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BlackBerry to stop developing its own hardware, will rely on manufacturing partners instead

It looks like the ill-fated BlackBerry Priv will end up being the last piece of hardware developed internally by BlackBerry. The company has announced today that it is ending all hardware design efforts so it can focus on software. This comes alongside the company's quarterly results, which show yet another big loss. This is really the last course of action the company has.

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Researchers have developed lithium batteries with twice the capacity of current ones and expect to have them ready for smartphones by 2017

The MIT researchers-turned-entrepreneurs at a company called SolidEnergy have something you've probably heard before but also something you haven't. A battery breakthrough that will drastically increase your future phone's battery life? We've heard that before. New battery tech that is ready for production within a year? That's new.

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Report: Usage numbers cited by Cyanogen Inc. may be inaccurate

Cyanogen Inc. recently experienced a round of layoffs as the company struggled to make its customized build of Android into a viable business. Through all the turmoil, Cyanogen Inc. CEO Kirt McMaster has contended that CyanogenMod (the non-commercial side) has tens of millions of users. Now, some are expressing doubt as to the accuracy of such figures. For a company fueled by venture money, that could be a problem.

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Opera agrees to sell its browser business to group of Chinese buyers for $600 million

After a previous deal fell through, Opera has reached an agreement to sell the mobile and desktop browser portion of its business to a group of Chinese companies for an estimated $600 million. Opera will retain its advertising business in a bid to avoid a long regulatory holdup.

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SoftBank will acquire ARM Holdings for more than $32 billion

Look at your smartphone. Odds are very, very good that it's running a chip with ARM-designed components, or at least the ARM instruction set. UK-based ARM Holdings has become an integral part of mobile computing, and Japan's SoftBank wants a piece of that. The companies announced today that SoftBank will acquire ARM Holdings for about $32 billion.

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Google acquires French image recognition startup Moodstocks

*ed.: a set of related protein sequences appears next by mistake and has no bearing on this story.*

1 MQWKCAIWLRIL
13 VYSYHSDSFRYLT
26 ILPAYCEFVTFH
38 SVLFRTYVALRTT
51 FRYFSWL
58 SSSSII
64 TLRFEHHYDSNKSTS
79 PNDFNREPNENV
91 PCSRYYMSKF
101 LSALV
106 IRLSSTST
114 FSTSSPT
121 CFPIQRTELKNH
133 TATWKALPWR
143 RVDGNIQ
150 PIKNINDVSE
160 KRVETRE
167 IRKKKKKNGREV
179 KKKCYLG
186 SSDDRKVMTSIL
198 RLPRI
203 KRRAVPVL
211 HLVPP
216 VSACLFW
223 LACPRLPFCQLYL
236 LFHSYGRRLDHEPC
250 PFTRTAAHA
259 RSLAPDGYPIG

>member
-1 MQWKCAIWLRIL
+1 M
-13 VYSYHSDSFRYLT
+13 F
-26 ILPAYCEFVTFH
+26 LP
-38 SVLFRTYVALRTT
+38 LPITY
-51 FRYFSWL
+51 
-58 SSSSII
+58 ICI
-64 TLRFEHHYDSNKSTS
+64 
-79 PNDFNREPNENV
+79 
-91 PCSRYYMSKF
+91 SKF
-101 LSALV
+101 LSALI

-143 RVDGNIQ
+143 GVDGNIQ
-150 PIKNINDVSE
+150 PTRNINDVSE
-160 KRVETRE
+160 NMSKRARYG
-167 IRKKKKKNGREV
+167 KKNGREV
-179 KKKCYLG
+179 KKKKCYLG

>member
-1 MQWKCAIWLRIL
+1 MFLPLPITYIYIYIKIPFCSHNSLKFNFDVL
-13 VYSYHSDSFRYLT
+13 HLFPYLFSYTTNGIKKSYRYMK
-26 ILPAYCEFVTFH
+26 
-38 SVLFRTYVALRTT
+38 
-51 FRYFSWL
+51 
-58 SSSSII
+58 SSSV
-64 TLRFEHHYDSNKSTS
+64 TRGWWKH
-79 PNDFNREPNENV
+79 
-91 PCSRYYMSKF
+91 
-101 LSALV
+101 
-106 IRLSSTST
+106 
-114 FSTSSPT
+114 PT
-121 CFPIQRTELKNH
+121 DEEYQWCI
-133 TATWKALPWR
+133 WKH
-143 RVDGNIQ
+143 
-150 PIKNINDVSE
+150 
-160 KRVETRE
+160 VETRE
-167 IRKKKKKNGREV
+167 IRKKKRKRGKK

Google has shown a lot of interest in computer vision over the last few years. You need only look at the way it digs around for similar images in Google search and identifies specific objects in your uploaded photos. It can always be better, though, so Google has purchased a French company called Moodstocks that specializes in image recognition.

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LG gives execs the boot and restructures mobile division following disappointing G5 sales

The LG G5 was announced earlier this year with an ecosystem of "friends" that were aimed at boosting profits in its troubled mobile division. After initially solid shipments of the G5, things have turned sour fast. LG has announced a major shakeup in its mobile division that includes firing some staff and the formation of a "program management office" to oversee product development.

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[Evernope] Price increase coming to Evernote plans, free plan now limited to 2 devices only

Evernote has announced several changes to its plan structure today that will most likely upset many long-time users. The cost of Plus and Premium plans will be going up, and the free Basic plan is getting much less useful with active device limits. When there are so many other options for note taking apps, this is going to be a hard sell.

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Chinese mega-firm Tencent acquires controlling stake in Clash of Clans maker Supercell

The next time you wonder why in-app purchases are so popular, you can think back to this day when the company behind Clash of Clans was valued at $10.2 billion. Chinese internet firm Tencent is acquiring 84% of Supercell, giving it majority control of the game developer. Don't expect anything to change right away—Supercell is making oodles of money as is.

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Microsoft Is Buying LinkedIn For $26.2 Billion

Microsoft doesn't have a social network of its own, but it does have a giant pile of money. When you've got that, you can have anything you want. Microsoft has just announced it will purchase business-oriented social network LinkedIn for an incredible $26.2 billion dollars. That's 26.2 Instagrams or roughly the entire annual GDP of Estonia.

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